What happens at arraignment?

At arraignment a defendant pleads guilty or not guilty and is appointed counsel if he/she qualifies for the public defender.  In addition, pre-trial release conditions are entered, and bail may be imposed.  Finally, if the crime is a domestic violence a no contact order may be entered.

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1. Can I make an appointment to talk to the Prosecuting Attorney?
2. How do I find out if an offender has been released from prison?
3. I feel that a crime has been committed. How do I press charges? Can I report a crime directly to the Prosecuting Attorney's Office?
4. Is there a warrant out for me?
5. I need child support can you help me?
6. I want a divorce, I want to sue someone, or I want to adopt a child can the Prosecuting Attorney's office help me?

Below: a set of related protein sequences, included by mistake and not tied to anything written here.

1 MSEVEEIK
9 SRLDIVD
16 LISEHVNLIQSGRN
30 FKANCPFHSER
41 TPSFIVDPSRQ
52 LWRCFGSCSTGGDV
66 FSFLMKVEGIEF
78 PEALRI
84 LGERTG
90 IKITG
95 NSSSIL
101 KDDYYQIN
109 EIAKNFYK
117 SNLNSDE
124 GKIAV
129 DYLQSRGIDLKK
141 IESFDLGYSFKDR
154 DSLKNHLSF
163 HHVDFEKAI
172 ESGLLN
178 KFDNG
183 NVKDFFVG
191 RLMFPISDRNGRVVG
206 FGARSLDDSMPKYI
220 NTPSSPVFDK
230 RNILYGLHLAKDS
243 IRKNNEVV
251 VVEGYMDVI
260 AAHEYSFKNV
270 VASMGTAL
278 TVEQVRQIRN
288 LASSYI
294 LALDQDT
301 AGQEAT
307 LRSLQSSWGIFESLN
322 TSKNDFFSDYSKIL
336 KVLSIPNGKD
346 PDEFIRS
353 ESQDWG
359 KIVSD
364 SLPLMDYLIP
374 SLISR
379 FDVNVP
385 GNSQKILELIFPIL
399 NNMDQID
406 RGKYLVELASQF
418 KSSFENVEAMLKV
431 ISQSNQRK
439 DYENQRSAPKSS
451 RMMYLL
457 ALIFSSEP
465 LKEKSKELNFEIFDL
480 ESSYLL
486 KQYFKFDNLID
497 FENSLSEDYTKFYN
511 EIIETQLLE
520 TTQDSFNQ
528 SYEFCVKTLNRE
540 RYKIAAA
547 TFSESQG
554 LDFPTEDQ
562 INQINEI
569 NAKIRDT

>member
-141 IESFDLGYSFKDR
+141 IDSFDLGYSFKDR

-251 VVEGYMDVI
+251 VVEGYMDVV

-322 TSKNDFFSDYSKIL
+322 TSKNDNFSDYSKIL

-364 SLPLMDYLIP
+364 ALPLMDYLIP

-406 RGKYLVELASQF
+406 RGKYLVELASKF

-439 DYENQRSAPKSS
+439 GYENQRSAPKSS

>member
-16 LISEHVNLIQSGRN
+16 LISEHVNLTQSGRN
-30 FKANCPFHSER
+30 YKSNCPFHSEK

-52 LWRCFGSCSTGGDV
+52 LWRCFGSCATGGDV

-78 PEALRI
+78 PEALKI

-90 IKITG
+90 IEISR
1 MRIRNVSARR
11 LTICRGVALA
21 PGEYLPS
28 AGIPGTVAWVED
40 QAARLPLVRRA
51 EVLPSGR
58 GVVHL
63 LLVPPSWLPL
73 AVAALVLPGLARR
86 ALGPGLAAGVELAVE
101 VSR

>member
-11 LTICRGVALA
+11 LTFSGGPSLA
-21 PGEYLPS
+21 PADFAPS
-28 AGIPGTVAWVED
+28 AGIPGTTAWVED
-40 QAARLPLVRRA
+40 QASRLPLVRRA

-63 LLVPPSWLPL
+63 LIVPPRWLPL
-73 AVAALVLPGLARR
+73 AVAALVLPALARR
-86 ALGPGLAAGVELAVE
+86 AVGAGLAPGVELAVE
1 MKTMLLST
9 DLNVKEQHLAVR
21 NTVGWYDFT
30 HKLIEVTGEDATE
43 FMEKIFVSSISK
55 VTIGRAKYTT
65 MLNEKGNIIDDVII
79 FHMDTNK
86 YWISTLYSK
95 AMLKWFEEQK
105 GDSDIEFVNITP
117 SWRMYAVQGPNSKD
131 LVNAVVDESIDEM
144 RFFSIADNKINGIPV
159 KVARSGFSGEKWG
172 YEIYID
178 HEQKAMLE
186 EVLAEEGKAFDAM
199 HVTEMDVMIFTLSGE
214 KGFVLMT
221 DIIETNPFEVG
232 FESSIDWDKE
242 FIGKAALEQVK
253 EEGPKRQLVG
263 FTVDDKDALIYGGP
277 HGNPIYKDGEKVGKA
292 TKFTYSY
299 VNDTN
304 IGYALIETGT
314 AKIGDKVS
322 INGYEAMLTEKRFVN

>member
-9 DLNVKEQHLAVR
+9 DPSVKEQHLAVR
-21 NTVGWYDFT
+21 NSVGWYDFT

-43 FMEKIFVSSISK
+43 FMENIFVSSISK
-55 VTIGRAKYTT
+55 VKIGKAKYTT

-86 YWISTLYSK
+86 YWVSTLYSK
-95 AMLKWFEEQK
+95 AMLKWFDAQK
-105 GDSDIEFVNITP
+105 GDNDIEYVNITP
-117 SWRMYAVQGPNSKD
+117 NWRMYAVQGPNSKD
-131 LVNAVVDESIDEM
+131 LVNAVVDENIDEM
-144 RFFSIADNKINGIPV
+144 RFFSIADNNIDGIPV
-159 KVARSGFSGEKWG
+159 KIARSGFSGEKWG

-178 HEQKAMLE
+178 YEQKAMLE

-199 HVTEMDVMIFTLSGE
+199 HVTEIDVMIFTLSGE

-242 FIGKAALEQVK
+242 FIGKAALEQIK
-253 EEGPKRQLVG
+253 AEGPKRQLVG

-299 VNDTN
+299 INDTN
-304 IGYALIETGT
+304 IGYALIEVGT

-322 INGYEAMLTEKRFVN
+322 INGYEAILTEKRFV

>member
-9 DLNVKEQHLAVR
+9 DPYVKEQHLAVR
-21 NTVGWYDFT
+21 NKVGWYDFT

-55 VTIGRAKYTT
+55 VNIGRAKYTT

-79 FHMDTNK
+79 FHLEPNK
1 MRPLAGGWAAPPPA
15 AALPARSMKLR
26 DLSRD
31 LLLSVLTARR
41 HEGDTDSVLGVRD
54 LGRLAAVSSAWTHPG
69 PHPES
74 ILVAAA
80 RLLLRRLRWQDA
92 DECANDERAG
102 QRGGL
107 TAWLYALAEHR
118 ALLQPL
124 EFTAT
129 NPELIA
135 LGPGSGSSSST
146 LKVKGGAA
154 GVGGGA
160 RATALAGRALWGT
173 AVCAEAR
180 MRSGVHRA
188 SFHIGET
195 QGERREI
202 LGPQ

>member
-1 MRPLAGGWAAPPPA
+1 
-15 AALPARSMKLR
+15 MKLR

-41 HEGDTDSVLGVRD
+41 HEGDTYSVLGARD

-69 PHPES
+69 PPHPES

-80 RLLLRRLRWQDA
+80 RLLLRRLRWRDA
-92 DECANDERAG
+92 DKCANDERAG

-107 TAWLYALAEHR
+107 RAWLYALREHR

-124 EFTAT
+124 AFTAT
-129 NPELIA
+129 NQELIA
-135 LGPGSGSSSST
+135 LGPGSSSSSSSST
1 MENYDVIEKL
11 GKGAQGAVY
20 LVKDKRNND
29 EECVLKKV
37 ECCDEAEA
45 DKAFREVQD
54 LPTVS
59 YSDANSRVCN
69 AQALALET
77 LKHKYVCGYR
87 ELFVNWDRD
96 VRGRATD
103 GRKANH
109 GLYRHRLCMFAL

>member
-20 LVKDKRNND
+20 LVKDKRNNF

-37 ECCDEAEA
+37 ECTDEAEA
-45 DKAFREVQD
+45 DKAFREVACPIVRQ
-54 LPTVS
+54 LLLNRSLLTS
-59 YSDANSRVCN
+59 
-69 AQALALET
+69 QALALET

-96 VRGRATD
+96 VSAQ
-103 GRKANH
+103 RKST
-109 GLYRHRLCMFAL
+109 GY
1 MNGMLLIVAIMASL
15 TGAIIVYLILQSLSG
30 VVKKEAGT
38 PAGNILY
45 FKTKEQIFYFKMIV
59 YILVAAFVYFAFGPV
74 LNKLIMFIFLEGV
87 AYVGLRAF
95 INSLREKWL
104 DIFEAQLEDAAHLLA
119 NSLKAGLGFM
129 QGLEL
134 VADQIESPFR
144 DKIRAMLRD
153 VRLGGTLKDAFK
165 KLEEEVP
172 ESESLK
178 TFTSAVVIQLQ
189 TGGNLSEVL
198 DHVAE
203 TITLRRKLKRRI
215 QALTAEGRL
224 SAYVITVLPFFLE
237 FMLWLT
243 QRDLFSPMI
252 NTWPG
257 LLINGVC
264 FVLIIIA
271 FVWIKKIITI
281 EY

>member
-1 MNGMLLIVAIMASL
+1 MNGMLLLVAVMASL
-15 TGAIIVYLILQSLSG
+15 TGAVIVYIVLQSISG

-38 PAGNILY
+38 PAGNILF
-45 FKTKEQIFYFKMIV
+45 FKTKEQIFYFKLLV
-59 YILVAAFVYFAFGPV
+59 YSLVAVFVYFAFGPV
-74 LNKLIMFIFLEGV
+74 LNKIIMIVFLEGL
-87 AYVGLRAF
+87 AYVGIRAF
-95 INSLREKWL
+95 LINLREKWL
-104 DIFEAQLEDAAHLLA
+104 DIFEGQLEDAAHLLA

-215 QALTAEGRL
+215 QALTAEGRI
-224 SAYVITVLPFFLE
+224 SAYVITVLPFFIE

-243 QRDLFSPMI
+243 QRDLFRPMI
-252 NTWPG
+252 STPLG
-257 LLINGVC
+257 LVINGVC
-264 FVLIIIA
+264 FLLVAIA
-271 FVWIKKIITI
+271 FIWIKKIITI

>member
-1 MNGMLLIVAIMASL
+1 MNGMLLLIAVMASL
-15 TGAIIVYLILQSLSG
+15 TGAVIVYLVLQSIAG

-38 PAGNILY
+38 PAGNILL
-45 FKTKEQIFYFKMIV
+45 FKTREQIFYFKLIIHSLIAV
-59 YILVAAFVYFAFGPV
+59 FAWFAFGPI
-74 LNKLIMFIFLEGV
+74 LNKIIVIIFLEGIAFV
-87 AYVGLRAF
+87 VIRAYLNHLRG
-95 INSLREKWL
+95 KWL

7. I want to file a Civil Lawsuit.
8. Does the Legal Department provide copies of police reports?
9. I want a protection order to keep my husband, wife, boyfriend, girlfriend or family member away from me. Will the Prosecuting Attorney's office help me?
10. I want a protection order against the person who committed a crime against me. Will the Prosecuting Attorney's office help me?
11. Can I talk to the Prosecuting Attorney? I think that's the person who is working my case.
12. Where do I report for jury duty?
13. I am a victim in a criminal case and I want to drop the charges. Can I do that?
14. Why am I a witness? I didn't see the crime occur.
15. As a witness, do I have to talk in front of the defendant in court?
16. Who will be with me in court?
17. How long will I be at court as a witness?
18. What do I do if I can't attend court as a witness on the date stated in the subpoena?
19. What happens at arraignment?
20. I have a complaint about my attorney, who do I contact?
21. Can I get my warrant quashed?
22. Who is my attorney?
23. Can I just pay my fine(s) and not have a court date?
24. What if I don't show up to my court date?